I’ve been pondering of late the planned feature-length documentary about the making of our film Notes from the New World, which was based, of course, on Fyodor Dostoyevsky’s masterpiece, Notes from the Underground. The working title of the documentary is Dostoevsky Reimagined: The Making of Notes from the New World. In the offices of VM Productions and in our communiqués we refer to it simply as the BTS (“behind the scenes”).
With the BTS, to paraphrase a signature Monty Python title, our aim is to create a documentary that’s “something completely different.” Instead of merely documenting our previous feature, we’d like the BTS to have an artistic life of its own. But, you ask, quite reasonably, “Aren’t we perhaps stretching things a bit?” Didn’t Notes from the New World–which went on to win major awards in a number of international film festivals–say all that needed to be said? To answer that question we need to take a cinematic side trip and visit the works of filmmakers Francis Ford Coppola and Werner Herzog.
Francis Ford Coppola’s Apocalypse Now (1979) and Werner Herzog’s Fitzcarraldo (1982) are studies in obsession. And fittingly, each film required a major degree of obsession on the part of the director just to get made. And both films inspired “making of” documentaries—Hearts of Darkness: A Filmmaker’s Apocalypse (1993) and Burden of Dreams (1982), respectively – which were also studies in obsession, in each case the real-life obsession of the director. In the process, each of these documentaries attained its own stature as a work of art. (As a sidebar, it’s interesting to note that our director/writer/producer, Vitaly Sumin, was a friend of the great actor Klaus Kinski, the star of Fitzcarraldo and other Herzog’s films; Kinski was slated to star in a VM Productions version of Dostoyevsky’s The Idiot; unfortunately, he died before the project could reach the production stage).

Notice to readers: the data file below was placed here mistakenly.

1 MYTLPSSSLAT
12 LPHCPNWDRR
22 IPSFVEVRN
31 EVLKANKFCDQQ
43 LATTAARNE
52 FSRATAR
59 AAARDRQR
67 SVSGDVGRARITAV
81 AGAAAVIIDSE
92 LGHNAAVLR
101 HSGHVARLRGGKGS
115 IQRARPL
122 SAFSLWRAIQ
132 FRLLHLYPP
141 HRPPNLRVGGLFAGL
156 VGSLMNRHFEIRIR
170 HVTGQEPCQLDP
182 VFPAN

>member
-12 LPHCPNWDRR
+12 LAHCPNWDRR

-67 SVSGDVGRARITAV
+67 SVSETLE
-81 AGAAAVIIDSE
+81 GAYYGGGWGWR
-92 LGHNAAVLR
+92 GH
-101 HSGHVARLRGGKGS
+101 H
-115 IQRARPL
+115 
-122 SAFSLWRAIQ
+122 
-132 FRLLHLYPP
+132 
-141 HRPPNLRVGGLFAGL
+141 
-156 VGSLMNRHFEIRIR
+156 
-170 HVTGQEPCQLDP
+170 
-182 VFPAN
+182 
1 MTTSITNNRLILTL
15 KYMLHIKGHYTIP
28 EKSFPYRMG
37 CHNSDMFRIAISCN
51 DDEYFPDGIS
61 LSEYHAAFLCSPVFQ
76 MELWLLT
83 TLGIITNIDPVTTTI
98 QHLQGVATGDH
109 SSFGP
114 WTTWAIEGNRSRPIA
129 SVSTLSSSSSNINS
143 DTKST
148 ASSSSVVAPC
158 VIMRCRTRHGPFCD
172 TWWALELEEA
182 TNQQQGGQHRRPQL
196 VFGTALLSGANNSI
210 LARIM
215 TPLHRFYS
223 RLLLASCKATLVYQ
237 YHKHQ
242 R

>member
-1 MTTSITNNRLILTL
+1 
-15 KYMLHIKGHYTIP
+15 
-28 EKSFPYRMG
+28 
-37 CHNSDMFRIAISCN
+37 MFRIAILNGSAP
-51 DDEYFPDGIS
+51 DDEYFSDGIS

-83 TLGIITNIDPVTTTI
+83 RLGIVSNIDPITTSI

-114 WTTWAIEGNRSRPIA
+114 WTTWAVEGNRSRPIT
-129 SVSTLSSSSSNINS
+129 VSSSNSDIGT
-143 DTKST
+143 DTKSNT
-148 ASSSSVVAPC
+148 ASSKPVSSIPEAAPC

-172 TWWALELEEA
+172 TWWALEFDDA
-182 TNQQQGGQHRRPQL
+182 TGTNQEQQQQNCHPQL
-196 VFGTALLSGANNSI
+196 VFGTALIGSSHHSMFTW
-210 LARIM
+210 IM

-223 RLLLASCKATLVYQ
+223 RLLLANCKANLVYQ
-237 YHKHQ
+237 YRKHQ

We hope our BTS will follow a similar trajectory toward intrinsic artistic validity; at the same time we recognize that there are some key differences. While it could be stated that obsession is one of the themes of Notes from the New World, there’s a broader and deeper search involved in the film’s narrative that derives from the multi-layered nature of Dostoevsky’s literary explorations and the cinematic vision of writer/director Vitaly Sumin. Steven, the young protagonist of Notes from the New World, is a twenty-first century actor posing as the nineteenth century Dostoyevsky. And Steven’s world is contained within the larger world of Bob, his wealthy benefactor who observes Steven’s doings on a remote screen.
These realities intersect with others in a game of boxes in boxes. And contained in the smallest box at the center of Notes from the New World is an audio-visual tour-de-force that serves as the beating heart of the film–its true heart of darkness, as embodied a compressed, rapid montage that encapsulates the contrasts and paradoxes of Dostoyevsky’s philosophy—and by extension, of life itself.
The title of the montage, “Love-Terrorism,” tells us what to expect. Silent-movie swashbucklers, Eros, romantic love, lovers kissing, street riots, the twin towers exploding… It’s haunting and at first glance appears to be a study in pessimism. But clearly discernable amidst the graphically expressed horrors is an underlying sense of our common humanity. As shocking and disturbing as many of the images are, it’s the lovers’ kisses and the beauty of naked human forms that linger in the mind’s-eye. As Bill Cantos sings in his wonderful song of the same name: “Love wins.”
This is the ultimate message of the montage and the movie in which it’s contained. In encompassing both, we hope and trust that Dostoevsky Reimagined: The Making of Notes from the New World will serve to express and amplify it further.
In the movie Notes From The New World, Bob, Steven’s mentor, provides Steven with the DVD of this clip to play for the visitors.
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